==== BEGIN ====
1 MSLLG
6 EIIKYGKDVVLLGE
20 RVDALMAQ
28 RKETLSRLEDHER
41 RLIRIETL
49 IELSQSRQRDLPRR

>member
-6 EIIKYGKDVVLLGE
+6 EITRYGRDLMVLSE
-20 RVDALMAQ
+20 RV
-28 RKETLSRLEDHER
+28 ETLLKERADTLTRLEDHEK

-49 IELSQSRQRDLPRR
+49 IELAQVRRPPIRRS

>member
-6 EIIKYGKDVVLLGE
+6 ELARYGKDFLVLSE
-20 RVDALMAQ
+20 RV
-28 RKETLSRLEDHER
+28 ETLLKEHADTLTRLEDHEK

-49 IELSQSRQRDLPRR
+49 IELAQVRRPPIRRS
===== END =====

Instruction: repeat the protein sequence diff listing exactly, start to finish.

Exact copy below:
1 MSLLG
6 EIIKYGKDVVLLGE
20 RVDALMAQ
28 RKETLSRLEDHER
41 RLIRIETL
49 IELSQSRQRDLPRR

>member
-6 EIIKYGKDVVLLGE
+6 EITRYGRDLMVLSE
-20 RVDALMAQ
+20 RV
-28 RKETLSRLEDHER
+28 ETLLKERADTLTRLEDHEK

-49 IELSQSRQRDLPRR
+49 IELAQVRRPPIRRS

>member
-6 EIIKYGKDVVLLGE
+6 ELARYGKDFLVLSE
-20 RVDALMAQ
+20 RV
-28 RKETLSRLEDHER
+28 ETLLKEHADTLTRLEDHEK

-49 IELSQSRQRDLPRR
+49 IELAQVRRPPIRRS